Going trayless saves more and wastes less


The Wilkes Dining Hall strives to “go green” and meet the needs of the community as a whole.

“On a corporate level we use all sustainable seafood, we do a lot of sustainability in our cleaning products as we can,” Jerry Bogdan, the general manager of Wilkes University Dining Services said. “Even our floors are cleaned with electrically charged water.”

The dining hall also uses its own recycled napkins.

However, the greatest sustainability issue the dining hall faces is the trays said Bogdan.

Currently the dining hall is trying to implement “Trayless Tuesday” to help reduce our carbon footprint throughout campus Bogdan said.

“We have taken a lot of steps to do sustainable practices, but there’s always more you can do,” Bogdan said.

Is it possible that trays may become a thing of the past in time to come?

“That’s really going to be driven by the student body and the faculty and staff. If they do it, we are here to serve them and meet their requirements,” Bogdan said.

Some students are in support of going completely trayless whereas others enjoy the convenience and hope that the trays do not disappear from campus.

“I don’t think it would be a good idea to go trayless because although it would be greener for the environment, a bigger hassle would be created in order to move food from point A to point B,” George Benjamin, freshman biology major said.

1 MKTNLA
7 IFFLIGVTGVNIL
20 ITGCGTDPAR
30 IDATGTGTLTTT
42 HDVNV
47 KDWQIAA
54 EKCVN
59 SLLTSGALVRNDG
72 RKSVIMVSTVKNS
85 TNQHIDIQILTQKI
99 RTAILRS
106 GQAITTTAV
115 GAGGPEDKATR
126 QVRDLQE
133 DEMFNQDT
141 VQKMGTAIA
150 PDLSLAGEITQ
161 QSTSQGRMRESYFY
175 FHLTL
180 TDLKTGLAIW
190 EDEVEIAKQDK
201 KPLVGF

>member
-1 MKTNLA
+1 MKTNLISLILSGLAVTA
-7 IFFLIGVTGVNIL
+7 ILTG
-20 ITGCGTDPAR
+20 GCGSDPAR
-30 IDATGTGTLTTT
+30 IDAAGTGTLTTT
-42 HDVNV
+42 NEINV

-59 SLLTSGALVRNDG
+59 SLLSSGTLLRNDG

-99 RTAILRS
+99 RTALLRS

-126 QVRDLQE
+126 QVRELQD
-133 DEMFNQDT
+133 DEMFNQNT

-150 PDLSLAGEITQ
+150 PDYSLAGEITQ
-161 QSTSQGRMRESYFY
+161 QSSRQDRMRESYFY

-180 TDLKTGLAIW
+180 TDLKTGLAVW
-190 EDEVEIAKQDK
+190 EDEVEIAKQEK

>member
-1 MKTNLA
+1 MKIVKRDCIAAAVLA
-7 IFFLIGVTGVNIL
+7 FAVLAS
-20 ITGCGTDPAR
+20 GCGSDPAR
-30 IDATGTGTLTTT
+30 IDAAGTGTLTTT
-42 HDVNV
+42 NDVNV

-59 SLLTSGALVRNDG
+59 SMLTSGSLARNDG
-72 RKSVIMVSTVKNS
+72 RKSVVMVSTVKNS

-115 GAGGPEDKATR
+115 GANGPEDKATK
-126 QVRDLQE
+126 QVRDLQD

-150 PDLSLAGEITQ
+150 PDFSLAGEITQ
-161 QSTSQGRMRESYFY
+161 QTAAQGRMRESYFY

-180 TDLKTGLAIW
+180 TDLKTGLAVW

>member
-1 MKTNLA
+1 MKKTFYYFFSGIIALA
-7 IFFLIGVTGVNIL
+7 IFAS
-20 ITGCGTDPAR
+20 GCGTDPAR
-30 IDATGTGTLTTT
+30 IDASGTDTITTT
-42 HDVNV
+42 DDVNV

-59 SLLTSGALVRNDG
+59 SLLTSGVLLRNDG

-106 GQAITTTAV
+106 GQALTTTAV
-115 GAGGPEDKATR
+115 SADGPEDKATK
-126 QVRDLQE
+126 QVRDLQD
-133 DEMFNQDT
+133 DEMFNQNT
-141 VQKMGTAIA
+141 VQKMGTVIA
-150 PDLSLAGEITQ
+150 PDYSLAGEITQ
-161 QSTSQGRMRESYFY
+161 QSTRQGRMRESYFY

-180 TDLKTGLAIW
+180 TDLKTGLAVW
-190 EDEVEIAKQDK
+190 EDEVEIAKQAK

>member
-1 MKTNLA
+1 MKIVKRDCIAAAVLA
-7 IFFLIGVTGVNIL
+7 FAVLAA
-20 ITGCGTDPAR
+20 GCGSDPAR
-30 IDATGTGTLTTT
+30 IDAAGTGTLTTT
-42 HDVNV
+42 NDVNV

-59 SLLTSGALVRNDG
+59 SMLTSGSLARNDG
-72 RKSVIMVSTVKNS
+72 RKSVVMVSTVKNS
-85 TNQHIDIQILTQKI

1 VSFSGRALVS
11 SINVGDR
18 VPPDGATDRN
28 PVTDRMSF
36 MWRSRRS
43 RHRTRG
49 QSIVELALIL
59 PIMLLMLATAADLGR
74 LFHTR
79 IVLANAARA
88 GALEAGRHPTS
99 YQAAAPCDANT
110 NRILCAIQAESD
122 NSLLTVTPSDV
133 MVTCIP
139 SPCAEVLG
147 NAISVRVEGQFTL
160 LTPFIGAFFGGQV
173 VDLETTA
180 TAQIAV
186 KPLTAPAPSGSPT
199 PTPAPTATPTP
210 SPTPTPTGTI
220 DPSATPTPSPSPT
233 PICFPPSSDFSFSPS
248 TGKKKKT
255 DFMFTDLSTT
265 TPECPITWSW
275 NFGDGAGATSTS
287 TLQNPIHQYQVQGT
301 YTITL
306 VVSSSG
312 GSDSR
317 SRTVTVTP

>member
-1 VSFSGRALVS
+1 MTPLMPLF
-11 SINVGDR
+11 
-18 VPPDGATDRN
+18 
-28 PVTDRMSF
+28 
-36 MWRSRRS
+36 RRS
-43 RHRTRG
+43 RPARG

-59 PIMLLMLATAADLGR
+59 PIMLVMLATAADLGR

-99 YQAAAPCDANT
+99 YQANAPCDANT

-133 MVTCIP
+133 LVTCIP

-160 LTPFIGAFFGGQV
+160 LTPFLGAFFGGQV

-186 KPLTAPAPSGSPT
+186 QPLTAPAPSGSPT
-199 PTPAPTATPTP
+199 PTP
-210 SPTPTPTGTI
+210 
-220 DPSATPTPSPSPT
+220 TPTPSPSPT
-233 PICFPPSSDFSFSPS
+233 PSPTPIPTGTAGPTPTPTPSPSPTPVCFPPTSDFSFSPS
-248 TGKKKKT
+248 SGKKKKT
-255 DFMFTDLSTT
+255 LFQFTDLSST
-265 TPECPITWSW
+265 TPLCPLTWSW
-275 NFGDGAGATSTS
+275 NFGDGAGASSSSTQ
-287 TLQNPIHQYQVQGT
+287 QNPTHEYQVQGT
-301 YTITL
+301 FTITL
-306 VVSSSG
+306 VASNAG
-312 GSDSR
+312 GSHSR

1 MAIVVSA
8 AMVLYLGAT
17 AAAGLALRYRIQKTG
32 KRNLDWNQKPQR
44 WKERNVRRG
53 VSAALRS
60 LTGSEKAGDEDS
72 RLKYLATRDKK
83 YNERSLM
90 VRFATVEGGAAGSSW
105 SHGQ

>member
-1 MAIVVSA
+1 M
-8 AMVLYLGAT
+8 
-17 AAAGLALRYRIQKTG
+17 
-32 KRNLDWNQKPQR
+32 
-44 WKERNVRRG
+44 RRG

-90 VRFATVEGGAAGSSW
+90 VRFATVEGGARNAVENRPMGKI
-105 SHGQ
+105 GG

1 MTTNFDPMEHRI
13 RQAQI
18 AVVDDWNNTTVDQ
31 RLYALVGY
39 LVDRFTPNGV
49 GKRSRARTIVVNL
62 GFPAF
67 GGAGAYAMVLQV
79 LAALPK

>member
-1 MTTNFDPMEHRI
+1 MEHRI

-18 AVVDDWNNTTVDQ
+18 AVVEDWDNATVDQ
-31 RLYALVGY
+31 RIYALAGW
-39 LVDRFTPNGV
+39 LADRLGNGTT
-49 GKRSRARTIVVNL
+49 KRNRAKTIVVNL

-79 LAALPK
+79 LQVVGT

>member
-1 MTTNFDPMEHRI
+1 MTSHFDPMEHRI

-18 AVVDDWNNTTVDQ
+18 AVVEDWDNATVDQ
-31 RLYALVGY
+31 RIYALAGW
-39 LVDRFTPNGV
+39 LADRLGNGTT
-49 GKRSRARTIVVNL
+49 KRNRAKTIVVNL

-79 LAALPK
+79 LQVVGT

Although there are many students who choose to use trays, Catherine Sarver, senior pharmacy major, believes that going trayless is an adjustment that could be made.

There was a study done by a professor and environmental engineering students at American University of Washington, D.C. Dining hall trays were made unavailable to students and the dishes were collected for weighing food waste.

The results of the 360 diners surveyed showed that going trayless caused a 32 percent reduction in food waste and a 27 percent reduction in dish use. (American.edu)

“I would love to see Wilkes go trayless,” Sarver said. “You’re making extra trips, everyone’s getting more exercise, they’re taking less food.”

More money is saved and less food is wasted by going trayless. The environment and the University both could benefit from this approach.

“We’re always welcoming student feedback,” Bogdan said.

If you have a suggestion or would like to see further improvements, be sure to fill out a comment card in the dining hall.

Wilkes dining encourages students, faculty and staff to fill out their online survey. This will allow them to better understand on your preferences and overall experience with campus dining.

Visit http://www.collegesurvey.com/wilkes to complete the survey by Nov. 4.